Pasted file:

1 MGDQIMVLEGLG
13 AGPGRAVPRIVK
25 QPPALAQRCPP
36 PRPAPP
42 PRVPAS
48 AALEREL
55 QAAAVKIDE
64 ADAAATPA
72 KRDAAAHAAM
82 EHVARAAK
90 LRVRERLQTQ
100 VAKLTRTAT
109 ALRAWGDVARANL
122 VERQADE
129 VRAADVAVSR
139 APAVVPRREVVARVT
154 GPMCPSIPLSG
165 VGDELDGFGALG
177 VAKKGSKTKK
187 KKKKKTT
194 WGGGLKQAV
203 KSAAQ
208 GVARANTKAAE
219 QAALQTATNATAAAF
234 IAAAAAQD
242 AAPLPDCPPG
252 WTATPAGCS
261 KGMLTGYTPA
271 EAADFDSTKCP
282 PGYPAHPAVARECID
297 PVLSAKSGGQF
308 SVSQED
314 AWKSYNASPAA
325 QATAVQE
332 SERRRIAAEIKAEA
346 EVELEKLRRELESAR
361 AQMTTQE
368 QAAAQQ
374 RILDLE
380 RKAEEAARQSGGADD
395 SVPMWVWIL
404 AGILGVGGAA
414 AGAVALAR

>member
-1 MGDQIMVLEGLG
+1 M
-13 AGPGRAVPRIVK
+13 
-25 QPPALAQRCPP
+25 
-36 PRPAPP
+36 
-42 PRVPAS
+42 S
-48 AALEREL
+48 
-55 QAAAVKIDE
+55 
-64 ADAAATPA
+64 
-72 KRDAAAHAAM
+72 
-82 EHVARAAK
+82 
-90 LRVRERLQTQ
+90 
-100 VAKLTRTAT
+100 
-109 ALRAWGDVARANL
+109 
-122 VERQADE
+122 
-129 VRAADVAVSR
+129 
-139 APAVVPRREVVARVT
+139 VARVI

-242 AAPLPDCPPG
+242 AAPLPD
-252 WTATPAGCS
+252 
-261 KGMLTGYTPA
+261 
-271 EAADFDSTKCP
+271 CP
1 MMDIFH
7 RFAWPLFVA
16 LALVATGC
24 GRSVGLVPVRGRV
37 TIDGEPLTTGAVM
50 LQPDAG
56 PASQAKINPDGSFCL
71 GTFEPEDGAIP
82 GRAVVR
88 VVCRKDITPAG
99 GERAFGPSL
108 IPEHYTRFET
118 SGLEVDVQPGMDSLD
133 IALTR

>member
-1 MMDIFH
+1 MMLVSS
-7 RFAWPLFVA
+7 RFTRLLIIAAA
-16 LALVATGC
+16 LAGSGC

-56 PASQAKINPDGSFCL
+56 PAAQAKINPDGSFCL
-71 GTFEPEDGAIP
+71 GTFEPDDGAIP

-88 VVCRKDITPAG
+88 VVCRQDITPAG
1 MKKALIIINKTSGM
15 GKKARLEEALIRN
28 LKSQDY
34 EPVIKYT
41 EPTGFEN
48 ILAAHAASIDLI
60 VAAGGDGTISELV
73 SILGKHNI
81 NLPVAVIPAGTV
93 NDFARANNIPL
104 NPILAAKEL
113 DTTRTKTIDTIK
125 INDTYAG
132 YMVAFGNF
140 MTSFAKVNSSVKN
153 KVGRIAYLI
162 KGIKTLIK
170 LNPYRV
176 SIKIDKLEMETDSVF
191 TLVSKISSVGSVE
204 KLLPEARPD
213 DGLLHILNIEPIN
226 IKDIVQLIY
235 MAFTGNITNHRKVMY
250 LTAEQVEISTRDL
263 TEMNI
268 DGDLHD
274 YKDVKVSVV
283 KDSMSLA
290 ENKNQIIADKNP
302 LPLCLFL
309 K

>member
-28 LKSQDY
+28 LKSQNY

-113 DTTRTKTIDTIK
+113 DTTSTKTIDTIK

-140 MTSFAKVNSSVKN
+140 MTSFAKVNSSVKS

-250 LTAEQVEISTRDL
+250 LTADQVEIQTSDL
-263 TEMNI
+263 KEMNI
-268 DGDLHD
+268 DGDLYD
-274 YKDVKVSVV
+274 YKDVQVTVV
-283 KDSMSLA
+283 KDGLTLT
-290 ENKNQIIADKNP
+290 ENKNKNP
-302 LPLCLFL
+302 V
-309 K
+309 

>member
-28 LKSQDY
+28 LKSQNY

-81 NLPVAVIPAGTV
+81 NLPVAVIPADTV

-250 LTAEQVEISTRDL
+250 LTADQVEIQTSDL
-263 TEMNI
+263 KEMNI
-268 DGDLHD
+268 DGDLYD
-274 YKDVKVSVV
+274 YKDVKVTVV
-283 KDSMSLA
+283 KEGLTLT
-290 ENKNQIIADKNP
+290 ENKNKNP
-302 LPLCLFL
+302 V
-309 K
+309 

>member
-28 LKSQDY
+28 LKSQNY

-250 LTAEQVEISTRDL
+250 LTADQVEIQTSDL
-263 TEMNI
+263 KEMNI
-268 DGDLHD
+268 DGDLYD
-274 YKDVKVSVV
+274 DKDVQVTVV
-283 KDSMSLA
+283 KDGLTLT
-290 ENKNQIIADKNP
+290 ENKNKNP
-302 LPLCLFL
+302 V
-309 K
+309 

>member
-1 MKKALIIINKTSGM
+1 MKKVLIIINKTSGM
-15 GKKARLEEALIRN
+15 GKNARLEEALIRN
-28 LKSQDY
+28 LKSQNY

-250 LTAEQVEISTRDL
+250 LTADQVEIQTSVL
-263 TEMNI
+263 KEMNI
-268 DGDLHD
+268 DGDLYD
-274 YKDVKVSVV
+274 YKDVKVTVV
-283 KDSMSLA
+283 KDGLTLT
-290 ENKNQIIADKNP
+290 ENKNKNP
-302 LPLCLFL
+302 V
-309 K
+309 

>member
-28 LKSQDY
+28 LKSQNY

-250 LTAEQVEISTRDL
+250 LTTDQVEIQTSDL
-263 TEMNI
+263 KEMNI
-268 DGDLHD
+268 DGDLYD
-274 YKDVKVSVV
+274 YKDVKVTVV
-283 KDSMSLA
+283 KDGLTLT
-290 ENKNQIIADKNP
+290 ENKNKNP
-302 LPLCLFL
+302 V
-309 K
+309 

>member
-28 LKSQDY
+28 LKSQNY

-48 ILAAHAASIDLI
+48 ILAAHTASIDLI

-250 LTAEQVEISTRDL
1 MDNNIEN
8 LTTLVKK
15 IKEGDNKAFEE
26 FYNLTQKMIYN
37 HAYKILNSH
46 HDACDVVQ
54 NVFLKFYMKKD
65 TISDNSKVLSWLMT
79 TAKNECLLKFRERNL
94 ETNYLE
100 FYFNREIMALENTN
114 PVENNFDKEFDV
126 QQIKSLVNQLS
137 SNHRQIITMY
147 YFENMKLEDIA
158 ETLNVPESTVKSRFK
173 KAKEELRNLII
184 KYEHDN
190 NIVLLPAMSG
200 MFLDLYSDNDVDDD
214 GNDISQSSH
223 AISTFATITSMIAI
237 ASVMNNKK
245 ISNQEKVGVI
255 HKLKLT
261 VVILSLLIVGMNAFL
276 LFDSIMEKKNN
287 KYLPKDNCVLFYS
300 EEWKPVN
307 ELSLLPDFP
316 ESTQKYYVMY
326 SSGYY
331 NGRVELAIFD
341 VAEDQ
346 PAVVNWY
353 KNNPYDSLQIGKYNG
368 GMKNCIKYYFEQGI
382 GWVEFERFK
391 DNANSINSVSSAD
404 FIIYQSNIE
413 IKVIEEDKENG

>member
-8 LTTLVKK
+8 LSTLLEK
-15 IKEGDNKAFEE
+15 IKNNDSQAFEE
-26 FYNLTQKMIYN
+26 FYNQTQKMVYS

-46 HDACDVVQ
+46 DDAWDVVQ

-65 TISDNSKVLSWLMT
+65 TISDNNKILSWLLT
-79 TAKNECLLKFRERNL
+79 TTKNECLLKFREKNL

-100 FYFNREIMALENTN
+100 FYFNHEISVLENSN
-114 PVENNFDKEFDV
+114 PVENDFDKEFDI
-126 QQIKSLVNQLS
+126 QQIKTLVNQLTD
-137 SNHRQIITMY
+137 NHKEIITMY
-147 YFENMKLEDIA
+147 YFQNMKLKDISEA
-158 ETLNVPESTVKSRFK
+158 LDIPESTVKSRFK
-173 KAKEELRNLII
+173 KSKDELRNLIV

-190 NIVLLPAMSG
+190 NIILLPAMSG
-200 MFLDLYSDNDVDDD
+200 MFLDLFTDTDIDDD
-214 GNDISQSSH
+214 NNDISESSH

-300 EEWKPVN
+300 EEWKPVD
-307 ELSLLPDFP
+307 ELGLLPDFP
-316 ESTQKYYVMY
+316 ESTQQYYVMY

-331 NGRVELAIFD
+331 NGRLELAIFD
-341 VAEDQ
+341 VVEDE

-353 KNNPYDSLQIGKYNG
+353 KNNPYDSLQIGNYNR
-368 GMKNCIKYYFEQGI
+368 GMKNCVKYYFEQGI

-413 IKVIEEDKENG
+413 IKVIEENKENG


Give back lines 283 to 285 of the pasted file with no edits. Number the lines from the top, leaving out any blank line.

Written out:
300 EEWKPVN
307 ELSLLPDFP
316 ESTQKYYVMY